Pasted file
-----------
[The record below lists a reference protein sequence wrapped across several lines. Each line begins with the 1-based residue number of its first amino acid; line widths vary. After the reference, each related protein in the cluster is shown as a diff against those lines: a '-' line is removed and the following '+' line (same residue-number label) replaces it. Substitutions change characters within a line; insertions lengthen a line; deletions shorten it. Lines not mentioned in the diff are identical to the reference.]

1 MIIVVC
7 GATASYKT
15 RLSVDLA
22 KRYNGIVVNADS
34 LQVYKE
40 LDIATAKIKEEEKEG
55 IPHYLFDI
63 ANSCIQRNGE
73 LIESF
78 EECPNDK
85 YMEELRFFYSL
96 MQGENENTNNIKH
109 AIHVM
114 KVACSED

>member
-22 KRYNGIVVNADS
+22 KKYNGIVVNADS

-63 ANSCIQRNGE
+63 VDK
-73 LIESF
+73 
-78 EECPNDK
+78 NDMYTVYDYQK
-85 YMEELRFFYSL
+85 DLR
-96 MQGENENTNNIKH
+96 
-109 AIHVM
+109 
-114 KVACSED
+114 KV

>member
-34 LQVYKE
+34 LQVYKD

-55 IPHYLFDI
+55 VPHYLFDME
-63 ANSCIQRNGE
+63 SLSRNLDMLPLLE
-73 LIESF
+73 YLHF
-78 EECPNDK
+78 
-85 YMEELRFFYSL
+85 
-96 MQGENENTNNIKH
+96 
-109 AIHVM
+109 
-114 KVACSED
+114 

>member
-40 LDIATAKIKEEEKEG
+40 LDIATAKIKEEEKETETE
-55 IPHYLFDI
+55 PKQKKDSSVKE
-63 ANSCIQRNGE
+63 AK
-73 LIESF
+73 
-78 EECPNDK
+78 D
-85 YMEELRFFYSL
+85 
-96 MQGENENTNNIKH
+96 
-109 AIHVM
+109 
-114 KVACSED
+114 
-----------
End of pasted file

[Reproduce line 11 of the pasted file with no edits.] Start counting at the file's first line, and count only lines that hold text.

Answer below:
78 EECPNDK